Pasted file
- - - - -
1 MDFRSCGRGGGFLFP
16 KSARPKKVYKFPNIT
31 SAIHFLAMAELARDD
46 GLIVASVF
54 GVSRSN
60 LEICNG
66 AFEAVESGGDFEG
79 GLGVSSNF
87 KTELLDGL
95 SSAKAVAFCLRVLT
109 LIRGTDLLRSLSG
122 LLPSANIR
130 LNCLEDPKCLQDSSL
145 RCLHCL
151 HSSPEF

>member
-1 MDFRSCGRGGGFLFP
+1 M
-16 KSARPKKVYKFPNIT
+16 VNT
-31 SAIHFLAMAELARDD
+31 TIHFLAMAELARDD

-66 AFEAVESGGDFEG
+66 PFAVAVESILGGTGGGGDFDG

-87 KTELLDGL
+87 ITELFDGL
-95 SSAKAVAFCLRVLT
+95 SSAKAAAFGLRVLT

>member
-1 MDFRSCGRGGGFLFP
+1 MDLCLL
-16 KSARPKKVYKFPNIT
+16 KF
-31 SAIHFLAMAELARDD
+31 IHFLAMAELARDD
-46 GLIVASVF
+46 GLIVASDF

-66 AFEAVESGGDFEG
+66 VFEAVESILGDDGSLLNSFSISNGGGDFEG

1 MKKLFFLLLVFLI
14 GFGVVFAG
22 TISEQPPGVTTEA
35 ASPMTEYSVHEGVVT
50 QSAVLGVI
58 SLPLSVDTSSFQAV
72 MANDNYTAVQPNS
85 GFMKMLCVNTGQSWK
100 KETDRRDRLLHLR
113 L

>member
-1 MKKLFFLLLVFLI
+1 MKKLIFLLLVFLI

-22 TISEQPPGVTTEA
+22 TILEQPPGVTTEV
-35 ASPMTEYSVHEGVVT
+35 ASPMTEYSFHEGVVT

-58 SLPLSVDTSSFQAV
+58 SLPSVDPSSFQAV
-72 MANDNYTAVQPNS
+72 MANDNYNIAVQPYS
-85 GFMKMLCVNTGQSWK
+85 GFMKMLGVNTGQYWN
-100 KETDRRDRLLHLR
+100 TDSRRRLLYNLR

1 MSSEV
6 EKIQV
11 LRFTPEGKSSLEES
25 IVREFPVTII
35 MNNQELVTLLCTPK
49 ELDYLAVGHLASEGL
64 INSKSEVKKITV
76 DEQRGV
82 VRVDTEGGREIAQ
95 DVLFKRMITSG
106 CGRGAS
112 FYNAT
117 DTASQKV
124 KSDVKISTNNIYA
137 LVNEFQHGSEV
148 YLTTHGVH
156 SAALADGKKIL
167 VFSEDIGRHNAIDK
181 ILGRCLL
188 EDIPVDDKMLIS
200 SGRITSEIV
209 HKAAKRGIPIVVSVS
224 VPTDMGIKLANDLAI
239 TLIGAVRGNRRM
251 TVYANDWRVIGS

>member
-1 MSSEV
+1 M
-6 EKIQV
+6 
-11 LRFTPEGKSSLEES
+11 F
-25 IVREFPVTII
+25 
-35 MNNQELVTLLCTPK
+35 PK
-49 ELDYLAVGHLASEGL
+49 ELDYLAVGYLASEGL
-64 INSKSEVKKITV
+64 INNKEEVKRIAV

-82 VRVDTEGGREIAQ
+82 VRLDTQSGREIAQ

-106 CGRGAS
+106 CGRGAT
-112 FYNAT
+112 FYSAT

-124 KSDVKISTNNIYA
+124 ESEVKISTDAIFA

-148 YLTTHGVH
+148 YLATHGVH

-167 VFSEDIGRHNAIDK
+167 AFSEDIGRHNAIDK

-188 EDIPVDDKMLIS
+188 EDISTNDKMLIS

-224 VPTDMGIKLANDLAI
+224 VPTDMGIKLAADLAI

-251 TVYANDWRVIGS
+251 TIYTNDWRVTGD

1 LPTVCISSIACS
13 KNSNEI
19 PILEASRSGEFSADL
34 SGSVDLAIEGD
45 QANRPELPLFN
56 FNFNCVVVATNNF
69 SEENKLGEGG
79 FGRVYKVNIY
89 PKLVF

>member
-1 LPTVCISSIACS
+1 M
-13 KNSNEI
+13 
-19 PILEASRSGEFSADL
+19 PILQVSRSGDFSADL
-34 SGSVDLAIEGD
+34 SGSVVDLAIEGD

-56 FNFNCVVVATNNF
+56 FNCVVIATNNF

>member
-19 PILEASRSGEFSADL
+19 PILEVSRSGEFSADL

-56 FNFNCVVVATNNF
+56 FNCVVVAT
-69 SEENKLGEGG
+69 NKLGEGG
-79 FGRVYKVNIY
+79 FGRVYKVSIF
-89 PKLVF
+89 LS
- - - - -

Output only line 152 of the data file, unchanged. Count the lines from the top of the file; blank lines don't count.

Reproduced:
-89 PKLVF